It’s a tricky thing, Twitter. On the one hand, producers get an instant snapshot of audience reception enabling them to please their consumers and give them what they want. Of course, the intention of this is to keep ratings high. However, it can often have the adverse effect. Because, on the other hand, listening to fans can often lead to poisoning the water you need to live. Making changes based upon fan reception can sometimes come at the expense of character and plot integrity.
Case in point: Big Bang Theory ( 2007 – Present) There’s little doubt that the show is still a powerhouse going into its 11th series. I also have to point out, in defence of the show, that my relationship with the comedy is intrinsically linked to my father who once made me watch the same episode 5 times in a 24 hour period (Thanks Channel 4, for your plus 1 and repeat schedule).
The biggest issue for me with the show’s story line is the one concerning Penny and Raj. By the end of series 4, Penny was seeking comfort after months of watching Leonard happy in a relationship and finds herself with Raj, in Leonard’s bed no less, just as we cut to the credits. It didn’t sit right with me and it wasn’t something I felt was what either character would do.
Neither did many of the fans, and they took to social media to express their outrage. And they were heard. By the end of the summer, there’s been a rewrite and it was now a simple misunderstanding. I don’t know what I hated more; that it had been written in or that those writing the show had such little conviction that they could change it without a second thought.
Some shows have a great premise, good stories and excellent characters. However, the episodes go through the motions and become stagnant after a while. There are even some that you can describe episode plotlines down to the twists and reveals
Case One: Alias (2001 – 2006) College double agent who gets to play dress up, forbidden love with handler and a difficult father-daughter relationship. What’s not to love?! So, it was never a massive hit to begin with, but it did get an outing on channel 4 here in the UK. I did manage to watch all of its 4 series, but it was more out of sheer stubbornness than enjoyment. Had it been today and available on Netflix, I doubt I would have gotten past the first series.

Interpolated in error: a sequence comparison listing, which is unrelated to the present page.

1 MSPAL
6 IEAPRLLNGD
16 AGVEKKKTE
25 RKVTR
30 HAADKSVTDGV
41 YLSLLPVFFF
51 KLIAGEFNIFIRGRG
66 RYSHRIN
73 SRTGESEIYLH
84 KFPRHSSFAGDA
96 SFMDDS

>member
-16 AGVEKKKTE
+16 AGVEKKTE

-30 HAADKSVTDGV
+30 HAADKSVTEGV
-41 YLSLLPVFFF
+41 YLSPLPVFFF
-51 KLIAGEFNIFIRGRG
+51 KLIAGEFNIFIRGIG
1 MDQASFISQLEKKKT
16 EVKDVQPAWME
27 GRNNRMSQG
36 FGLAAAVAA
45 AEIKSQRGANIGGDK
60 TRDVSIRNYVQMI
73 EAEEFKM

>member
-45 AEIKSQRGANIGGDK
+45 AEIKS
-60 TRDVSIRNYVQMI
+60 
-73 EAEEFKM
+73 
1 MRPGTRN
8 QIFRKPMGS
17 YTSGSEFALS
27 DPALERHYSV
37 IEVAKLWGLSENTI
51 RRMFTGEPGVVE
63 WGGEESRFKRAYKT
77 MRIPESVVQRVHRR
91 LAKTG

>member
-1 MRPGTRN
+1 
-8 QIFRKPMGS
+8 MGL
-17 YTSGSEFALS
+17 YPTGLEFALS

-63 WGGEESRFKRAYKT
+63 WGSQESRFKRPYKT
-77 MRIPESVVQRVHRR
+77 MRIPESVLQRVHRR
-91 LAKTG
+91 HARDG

The biggest issue being it’s formula; a busy and action-pact opening 10 minutes, followed by 25 minutes of slow exposition culminating in a showdown, twist or ticking bomb that cut to credits and resolved in the following episode. I’d imagine it was good for ratings; people desperate to tune in to find out if Sydney was safe, however in the binge-watch era it becomes tedious very quickly.
Case Two: House (2004 – 2012) made a US household name of our beloved Hugh Laurie. It was (and still is) an excellent medical procedural riff on Sherlock Holmes. However, if you missed an episode all you needed to do was ask a friend if there was any character development because, when it came to ‘patient of the week’ there was a strict formula the show stuck to; patient gets sick and ends up at Princeton–Plainsboro Teaching Hospital where House exploits them to challenge his diagnostic team. The patient will be misdiagnosed, get better before deteriorating to the point of almost-no return before House, against hospital regulation, does his thing and the patient recovers completely.
The show could work with the formula while you cared about the characters. Unfortunately, by the shows closing series, too many of the fan favourite actors had departed, leaving little motivation for anyone other than hardcore followers.
Reminds you too much of an old favourite
You won’t notice at first. There are some shows that you get caught up in, they fill the space of a departing show. Then, as it gets into a rhythm you might notice an odd theme here or a line there. Maybe it’s even a character that reminds you; you’ve been here before. Most of the time, it doesn’t matter and it’s just playing to a winning formula. However, there’s the odd few shows that don’t quite make it their own and you’re just left with a poor imitation.
Case in point: Designated Survivor (2016 – present) started strong but even in its first series it lost half its audience. Six episodes into the second series and amid flagging ratings, the show has changed its format and it’s putting the Kiefer Sutherland show at a disadvantage. It appears Theresa May is not the only one using the West Wing (1999 – 2006) playbook; Designated Survivor is trying to pitch Kirkman as the new Barlet; the story, dialogue and confrontations all give a sense of deja vu, but lets face it there’s only one guy who can write a political conflict about an animal. That man is Aaron Sorkin.
There’s always one you can’t give up on
There’s that one that’s in your DNA, it has helped form part of who you are and the friends you’ve made. So while any of the above may apply, you just can’t quite let go. Course, the show the show I’m thinking of is Doctor Who.
I’ve struggled with the last two incarnations, despite my love of bother actors and I’ve very much open to BBC’s new occupant. However, the words ‘I’m not watching it again.’ have left my lips so many times since the Ponds left the TARDIS.
This show, for me, is more like a relationship than anything else on TV. I can’t give up, because it’s Christmas, then it’s a new series; things will have changed. Then, I’ll leave the episodes building up (of course, I’ve still got it on series link) and other people brag about how good a time they’re having watching it. So I creep back, with chocolates and wine.